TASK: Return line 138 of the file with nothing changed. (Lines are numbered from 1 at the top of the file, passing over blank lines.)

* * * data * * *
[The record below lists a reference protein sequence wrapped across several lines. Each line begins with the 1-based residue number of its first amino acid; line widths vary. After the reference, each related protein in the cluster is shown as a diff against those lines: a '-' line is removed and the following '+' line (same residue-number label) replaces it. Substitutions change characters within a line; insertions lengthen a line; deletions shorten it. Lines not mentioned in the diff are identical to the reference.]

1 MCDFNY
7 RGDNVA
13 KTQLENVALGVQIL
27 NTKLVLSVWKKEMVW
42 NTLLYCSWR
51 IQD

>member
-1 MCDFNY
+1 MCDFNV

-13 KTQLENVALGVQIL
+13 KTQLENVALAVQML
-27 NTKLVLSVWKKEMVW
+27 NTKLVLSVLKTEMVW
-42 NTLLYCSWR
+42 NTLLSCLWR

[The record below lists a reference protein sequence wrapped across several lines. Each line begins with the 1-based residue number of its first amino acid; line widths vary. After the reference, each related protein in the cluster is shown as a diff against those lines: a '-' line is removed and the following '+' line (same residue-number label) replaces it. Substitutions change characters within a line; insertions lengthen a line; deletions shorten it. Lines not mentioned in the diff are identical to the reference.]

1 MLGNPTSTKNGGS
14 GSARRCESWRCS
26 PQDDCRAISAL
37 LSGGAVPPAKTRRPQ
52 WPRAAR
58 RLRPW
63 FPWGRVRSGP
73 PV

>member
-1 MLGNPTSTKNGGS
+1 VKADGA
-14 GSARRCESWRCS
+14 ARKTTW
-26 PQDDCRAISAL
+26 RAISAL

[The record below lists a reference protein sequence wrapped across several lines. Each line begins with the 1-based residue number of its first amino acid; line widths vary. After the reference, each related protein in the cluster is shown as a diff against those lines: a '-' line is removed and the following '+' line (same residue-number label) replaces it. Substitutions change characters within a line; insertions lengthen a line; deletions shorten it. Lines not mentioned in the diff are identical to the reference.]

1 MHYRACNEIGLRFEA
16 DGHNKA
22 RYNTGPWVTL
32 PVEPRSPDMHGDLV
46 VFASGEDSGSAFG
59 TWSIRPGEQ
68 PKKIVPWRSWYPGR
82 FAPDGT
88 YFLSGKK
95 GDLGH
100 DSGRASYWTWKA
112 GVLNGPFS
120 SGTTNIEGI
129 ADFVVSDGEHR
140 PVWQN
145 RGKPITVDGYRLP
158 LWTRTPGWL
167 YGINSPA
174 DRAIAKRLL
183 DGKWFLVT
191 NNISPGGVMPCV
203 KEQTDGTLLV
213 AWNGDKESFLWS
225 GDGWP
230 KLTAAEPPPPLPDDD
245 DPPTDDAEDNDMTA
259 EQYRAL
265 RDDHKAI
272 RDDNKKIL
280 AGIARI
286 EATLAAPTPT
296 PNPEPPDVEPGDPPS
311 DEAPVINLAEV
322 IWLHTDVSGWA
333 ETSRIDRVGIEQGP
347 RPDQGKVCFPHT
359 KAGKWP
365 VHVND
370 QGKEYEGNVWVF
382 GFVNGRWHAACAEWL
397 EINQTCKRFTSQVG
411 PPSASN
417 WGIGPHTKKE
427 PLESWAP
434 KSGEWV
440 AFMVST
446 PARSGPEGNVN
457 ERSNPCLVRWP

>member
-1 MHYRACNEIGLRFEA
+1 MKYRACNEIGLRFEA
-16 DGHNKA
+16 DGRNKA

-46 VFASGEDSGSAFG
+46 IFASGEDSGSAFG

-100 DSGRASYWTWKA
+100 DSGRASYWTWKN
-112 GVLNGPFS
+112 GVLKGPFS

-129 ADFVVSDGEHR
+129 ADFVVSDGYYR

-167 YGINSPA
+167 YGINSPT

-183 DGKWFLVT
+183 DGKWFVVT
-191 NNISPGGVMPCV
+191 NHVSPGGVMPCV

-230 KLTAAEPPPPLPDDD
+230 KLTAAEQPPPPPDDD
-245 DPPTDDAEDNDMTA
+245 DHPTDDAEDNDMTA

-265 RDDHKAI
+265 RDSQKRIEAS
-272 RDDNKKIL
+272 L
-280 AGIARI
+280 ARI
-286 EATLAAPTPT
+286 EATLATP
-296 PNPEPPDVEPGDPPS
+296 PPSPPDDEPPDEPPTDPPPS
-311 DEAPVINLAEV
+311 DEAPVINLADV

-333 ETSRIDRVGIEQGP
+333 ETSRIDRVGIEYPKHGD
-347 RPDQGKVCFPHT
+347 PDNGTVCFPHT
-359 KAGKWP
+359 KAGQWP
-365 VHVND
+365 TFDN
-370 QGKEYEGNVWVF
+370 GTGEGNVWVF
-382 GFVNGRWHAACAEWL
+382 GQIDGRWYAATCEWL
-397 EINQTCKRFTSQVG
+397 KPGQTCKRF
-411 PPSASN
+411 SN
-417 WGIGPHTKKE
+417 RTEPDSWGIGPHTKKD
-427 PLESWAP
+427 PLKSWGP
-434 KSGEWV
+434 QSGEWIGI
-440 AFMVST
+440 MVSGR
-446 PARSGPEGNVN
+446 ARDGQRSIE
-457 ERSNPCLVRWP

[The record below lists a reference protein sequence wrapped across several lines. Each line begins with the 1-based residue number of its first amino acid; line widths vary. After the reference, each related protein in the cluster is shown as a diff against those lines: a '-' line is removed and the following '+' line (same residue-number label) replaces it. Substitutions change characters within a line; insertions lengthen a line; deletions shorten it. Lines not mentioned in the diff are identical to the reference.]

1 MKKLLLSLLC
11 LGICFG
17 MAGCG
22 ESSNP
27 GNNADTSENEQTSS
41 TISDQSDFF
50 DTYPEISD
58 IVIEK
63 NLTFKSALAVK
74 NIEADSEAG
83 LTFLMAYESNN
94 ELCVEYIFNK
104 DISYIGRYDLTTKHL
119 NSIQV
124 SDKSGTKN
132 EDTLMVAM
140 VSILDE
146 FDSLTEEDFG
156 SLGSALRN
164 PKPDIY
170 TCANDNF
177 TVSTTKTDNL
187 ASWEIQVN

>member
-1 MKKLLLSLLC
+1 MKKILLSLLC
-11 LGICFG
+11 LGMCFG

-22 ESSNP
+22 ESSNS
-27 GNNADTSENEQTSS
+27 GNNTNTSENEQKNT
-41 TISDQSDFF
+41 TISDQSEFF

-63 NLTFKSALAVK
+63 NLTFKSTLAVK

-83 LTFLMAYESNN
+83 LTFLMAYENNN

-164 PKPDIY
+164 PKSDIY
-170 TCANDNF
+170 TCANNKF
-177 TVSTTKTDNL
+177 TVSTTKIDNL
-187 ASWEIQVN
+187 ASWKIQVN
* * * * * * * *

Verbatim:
+434 QSGEWIGI